The Addictiveness of Failure

If great teams deliver great products, what do poor teams deliver?

At some point, a team will identify a need to refactor, fix, clean up, re-write, or otherwise undergo a highly-technical bit of rework. Without fail, this will be converted into a work item of some type, immediately de-prioritized by a product owner.

This is a failure by the development team.

Consider the alternative, the team identifies the need, and says that they will address it immediately at the cost of delivering the rest of the sprint. How hard is that conversation going to be? How likely is it that the team will be supported in their decision to actually do this?

How much easier would it be to fail and let it become a work item lost in a backlog?

This is how failure becomes seductive to a team. The team knew how to do a better job, how to actually deliver towards a goal of high quality software that can change over time, and allowed someone else to tell them not to.

There are numerous times when you work on a team where a situation similar to this will come up, and before long it becomes a habit. It becomes the standard way to handle non-feature techie stuff. It becomes part of the working agreements to delay all work that would improve the quality of the product until a time that the Product Owner decides that it is more important than any other feature.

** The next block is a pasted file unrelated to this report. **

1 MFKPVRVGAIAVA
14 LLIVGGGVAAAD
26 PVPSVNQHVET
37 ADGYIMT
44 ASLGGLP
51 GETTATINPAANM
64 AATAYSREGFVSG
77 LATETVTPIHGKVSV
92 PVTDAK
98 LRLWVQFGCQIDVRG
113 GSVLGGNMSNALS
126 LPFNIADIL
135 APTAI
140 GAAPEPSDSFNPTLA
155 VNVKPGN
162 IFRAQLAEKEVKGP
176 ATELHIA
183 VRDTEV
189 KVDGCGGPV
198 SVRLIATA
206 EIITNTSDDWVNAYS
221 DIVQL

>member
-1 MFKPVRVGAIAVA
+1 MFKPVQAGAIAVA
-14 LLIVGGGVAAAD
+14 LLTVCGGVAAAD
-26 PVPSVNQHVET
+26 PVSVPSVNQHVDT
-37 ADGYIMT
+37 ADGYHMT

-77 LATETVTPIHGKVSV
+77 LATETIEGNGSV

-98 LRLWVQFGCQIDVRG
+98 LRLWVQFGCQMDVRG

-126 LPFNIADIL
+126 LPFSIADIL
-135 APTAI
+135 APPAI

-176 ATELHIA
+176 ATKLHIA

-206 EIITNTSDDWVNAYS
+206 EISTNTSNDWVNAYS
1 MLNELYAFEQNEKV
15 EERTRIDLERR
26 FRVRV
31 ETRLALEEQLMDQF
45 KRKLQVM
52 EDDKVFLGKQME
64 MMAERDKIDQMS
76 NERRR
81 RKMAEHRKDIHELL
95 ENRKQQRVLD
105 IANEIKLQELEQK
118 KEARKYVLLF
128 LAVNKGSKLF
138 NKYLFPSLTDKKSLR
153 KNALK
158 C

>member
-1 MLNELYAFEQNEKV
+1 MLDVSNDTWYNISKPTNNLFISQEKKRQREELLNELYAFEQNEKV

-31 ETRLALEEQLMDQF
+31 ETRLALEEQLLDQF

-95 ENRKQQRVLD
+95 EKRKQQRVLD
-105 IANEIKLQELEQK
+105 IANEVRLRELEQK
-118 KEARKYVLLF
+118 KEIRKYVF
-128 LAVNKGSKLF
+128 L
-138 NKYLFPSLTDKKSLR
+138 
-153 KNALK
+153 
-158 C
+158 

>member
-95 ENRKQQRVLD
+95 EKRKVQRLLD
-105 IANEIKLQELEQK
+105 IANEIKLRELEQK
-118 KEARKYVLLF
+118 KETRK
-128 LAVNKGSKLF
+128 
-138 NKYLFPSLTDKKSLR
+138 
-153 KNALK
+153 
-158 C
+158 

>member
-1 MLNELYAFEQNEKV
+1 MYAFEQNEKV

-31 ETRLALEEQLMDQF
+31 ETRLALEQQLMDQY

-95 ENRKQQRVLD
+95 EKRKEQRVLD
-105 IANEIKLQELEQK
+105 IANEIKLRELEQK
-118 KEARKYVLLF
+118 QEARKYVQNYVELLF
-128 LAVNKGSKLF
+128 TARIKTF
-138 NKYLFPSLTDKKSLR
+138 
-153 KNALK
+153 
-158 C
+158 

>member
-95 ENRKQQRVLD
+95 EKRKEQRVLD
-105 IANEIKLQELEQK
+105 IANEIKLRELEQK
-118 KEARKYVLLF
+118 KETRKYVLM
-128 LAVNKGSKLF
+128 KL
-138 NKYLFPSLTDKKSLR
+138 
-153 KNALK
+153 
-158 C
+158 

In time, the people who first identified those things will stop identifying them. After all, why should they? That part of how they think critically shuts off. Now, even if they were allowed to do a good job for a change, they have literally been trained not to. It would be hard for them to be as effective at cleaning up those mistakes or seeing the opportunities to make it better. They have no practice, no skill, no experience in delivering quality work.

Managers will remember the Iron Triangle, and how of the options, fast cheap, and good they are allowed only two. Consider the scenario above and what two have been chosen. Consider how that choice would impact the overall product.

I want teams to actually have the courage and support to choose good for a change. I want Product Owners, Scrum Masters, managers, and tech leads to recognize that excellence happens in the hundreds of small choices we all make like the ones above.